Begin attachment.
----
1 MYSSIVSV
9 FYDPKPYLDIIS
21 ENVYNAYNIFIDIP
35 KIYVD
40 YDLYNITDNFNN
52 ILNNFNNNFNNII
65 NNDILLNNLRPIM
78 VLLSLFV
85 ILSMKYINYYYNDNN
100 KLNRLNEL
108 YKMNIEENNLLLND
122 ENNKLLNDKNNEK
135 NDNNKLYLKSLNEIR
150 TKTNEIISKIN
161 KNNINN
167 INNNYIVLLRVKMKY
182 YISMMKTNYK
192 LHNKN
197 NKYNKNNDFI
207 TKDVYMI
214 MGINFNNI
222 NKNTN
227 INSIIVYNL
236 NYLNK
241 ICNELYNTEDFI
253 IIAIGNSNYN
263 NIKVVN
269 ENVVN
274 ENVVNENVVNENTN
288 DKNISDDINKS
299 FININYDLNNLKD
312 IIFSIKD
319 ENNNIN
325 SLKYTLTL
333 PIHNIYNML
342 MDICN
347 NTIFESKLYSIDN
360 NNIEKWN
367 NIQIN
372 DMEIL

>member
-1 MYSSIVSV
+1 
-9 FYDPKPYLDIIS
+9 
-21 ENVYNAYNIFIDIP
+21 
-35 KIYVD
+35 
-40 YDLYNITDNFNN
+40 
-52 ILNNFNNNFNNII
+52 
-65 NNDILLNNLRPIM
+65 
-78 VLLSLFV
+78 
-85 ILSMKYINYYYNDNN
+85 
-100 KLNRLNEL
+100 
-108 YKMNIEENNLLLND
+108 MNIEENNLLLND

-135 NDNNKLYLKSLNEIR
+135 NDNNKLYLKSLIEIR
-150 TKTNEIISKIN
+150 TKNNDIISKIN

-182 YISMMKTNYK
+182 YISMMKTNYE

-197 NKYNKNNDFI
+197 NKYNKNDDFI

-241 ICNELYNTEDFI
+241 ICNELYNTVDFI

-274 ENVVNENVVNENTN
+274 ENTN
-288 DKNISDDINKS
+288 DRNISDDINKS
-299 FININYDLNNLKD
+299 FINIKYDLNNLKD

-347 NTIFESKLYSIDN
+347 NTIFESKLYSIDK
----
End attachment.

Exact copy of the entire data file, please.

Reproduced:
1 MYSSIVSV
9 FYDPKPYLDIIS
21 ENVYNAYNIFIDIP
35 KIYVD
40 YDLYNITDNFNN
52 ILNNFNNNFNNII
65 NNDILLNNLRPIM
78 VLLSLFV
85 ILSMKYINYYYNDNN
100 KLNRLNEL
108 YKMNIEENNLLLND
122 ENNKLLNDKNNEK
135 NDNNKLYLKSLNEIR
150 TKTNEIISKIN
161 KNNINN
167 INNNYIVLLRVKMKY
182 YISMMKTNYK
192 LHNKN
197 NKYNKNNDFI
207 TKDVYMI
214 MGINFNNI
222 NKNTN
227 INSIIVYNL
236 NYLNK
241 ICNELYNTEDFI
253 IIAIGNSNYN
263 NIKVVN
269 ENVVN
274 ENVVNENVVNENTN
288 DKNISDDINKS
299 FININYDLNNLKD
312 IIFSIKD
319 ENNNIN
325 SLKYTLTL
333 PIHNIYNML
342 MDICN
347 NTIFESKLYSIDN
360 NNIEKWN
367 NIQIN
372 DMEIL

>member
-1 MYSSIVSV
+1 
-9 FYDPKPYLDIIS
+9 
-21 ENVYNAYNIFIDIP
+21 
-35 KIYVD
+35 
-40 YDLYNITDNFNN
+40 
-52 ILNNFNNNFNNII
+52 
-65 NNDILLNNLRPIM
+65 
-78 VLLSLFV
+78 
-85 ILSMKYINYYYNDNN
+85 
-100 KLNRLNEL
+100 
-108 YKMNIEENNLLLND
+108 MNIEENNLLLND

-135 NDNNKLYLKSLNEIR
+135 NDNNKLYLKSLIEIR
-150 TKTNEIISKIN
+150 TKNNDIISKIN

-182 YISMMKTNYK
+182 YISMMKTNYE

-197 NKYNKNNDFI
+197 NKYNKNDDFI

-241 ICNELYNTEDFI
+241 ICNELYNTVDFI

-274 ENVVNENVVNENTN
+274 ENTN
-288 DKNISDDINKS
+288 DRNISDDINKS
-299 FININYDLNNLKD
+299 FINIKYDLNNLKD

-347 NTIFESKLYSIDN
+347 NTIFESKLYSIDK